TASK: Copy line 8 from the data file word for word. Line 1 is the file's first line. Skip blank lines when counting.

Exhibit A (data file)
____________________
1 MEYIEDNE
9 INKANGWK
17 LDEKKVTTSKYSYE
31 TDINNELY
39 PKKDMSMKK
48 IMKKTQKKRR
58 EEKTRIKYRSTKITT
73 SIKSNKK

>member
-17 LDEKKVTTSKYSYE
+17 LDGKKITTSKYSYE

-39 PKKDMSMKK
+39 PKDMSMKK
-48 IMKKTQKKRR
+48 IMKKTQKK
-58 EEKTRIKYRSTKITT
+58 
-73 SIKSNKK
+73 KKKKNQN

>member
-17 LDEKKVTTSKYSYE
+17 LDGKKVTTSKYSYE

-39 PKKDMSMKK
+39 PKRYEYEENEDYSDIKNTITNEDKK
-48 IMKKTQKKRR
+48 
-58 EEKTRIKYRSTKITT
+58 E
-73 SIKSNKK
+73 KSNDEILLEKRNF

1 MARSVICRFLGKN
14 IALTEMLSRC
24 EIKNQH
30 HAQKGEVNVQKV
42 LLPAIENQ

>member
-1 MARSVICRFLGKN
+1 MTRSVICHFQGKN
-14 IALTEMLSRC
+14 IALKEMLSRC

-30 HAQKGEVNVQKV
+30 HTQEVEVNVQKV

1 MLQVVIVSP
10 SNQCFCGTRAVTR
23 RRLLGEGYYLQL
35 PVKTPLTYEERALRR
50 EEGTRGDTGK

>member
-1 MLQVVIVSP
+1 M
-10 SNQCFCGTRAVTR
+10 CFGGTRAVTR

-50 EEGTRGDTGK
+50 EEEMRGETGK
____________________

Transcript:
73 SIKSNKK